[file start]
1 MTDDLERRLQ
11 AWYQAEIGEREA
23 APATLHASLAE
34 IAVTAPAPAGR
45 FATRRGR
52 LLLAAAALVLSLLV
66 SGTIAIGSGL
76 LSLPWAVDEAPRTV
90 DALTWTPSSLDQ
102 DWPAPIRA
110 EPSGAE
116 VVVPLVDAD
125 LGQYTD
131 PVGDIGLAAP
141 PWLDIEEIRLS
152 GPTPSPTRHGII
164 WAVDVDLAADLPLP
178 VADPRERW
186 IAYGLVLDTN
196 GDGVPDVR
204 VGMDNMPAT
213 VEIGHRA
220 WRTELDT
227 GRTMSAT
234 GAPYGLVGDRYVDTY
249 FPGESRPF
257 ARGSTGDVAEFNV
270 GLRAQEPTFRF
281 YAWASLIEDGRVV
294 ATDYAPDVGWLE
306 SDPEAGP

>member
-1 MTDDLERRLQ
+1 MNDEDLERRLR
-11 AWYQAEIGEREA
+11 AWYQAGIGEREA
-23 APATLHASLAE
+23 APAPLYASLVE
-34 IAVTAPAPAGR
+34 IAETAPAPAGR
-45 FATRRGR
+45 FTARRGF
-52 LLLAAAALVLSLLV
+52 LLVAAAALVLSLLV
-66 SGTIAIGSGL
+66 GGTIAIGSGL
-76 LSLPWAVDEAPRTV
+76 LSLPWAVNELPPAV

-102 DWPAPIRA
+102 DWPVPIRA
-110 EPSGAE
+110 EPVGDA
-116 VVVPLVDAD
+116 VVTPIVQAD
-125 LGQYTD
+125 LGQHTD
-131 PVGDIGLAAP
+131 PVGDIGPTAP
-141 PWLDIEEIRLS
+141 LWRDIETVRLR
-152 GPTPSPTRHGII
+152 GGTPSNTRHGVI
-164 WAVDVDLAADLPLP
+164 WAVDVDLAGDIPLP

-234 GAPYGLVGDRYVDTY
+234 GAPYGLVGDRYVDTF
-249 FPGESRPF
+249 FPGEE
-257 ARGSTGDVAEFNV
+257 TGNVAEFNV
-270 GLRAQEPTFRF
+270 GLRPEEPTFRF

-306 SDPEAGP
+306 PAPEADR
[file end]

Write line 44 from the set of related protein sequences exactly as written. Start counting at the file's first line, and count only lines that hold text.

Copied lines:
+52 LLVAAAALVLSLLV